French court to Twitter: Hand over names of racist tweeters

After Twitter in France was hit with a slew of anti-Semitic tweets in October, the court ruled the social networking service must identify those behind the posts. Twitter is evaluating the ruling.

A French court ruled today that Twitter must turn over the identities users who post racist tweets. Illustration by James Martin/CNET

Twitter must hand over the identities of users in France who post racist tweets, a French court ruled today.

According to AFP, the court's ruling stemmed from a test case "that pitted the right to free speech against laws banning hate speech," and answered a petition made in October by the French Union of Jewish Students (UEJF), which had claimed that many anti-Semitic tweets had violated the law in the European country.

The UEJF had demanded that Twitter do a better job of policing obviously anti-Semitic tweets.

Twitter said today in a statement that "we are currently reviewing the court's decision."

In October, Twitter was awash in anti-Semitic French-language tweets tied to the hashtag "#unbonjuif" ("a good Jew"), prompting many to argue that social media in general, and Twitter in particular, are cesspools of objectionable content (article in French). A big element of the complaints aimed at Twitter was that it was too hard for users to report objectionable tweets.

At the time, Twitter rebutted that contention, pointing out that a simple Google search for, say, "Report Twitter behavior" returns a number of different methods for reporting, or flagging, abusive posts or users.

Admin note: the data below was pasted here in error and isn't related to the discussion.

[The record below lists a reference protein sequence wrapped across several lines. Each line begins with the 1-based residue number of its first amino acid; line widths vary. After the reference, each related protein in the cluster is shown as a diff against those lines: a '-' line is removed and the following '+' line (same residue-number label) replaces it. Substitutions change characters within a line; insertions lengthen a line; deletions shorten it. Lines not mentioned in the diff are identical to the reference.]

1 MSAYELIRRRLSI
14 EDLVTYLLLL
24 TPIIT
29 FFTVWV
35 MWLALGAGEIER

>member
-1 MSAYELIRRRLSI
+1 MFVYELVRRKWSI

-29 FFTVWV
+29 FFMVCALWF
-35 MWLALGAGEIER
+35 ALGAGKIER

Twitter also said in October that it is concerned about egregious user behavior and can, and sometimes does, take action against perpetrators of such activity. The company said, for example, that it can police trending topics, proactively removing any such terms that are considered offensive from its highly influential real-time list of popular subjects, such as "swastika." Today, AFP reported that Twitter had deleted some of the anti-Semitic tweets in October.

But Twitter has also long emphasized freedom of user expression, and the company said in October that on its own, there's nothing about a term like "good Jew" that's inherently anti-semitic. In a case like the one in France, it's up to users to report abusive tweets, the company has contended, and it reserves the right not to take action unless such posts are clearly illegal in the country where the tweet was reported.

It is almost certainly that position that led the UEJF to take its case to the French courts.

 

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